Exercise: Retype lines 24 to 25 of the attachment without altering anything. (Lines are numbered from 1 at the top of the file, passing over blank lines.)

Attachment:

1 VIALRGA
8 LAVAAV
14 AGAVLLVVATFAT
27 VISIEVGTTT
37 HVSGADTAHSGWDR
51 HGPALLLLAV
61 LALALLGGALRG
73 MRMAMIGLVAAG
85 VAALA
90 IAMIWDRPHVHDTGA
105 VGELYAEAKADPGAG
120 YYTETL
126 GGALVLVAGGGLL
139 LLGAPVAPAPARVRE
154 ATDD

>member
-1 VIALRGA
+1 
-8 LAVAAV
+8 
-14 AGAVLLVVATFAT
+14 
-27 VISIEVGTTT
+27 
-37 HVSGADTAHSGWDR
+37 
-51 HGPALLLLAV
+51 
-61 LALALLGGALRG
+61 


+27 
-37 HVSGADTAHSGWDR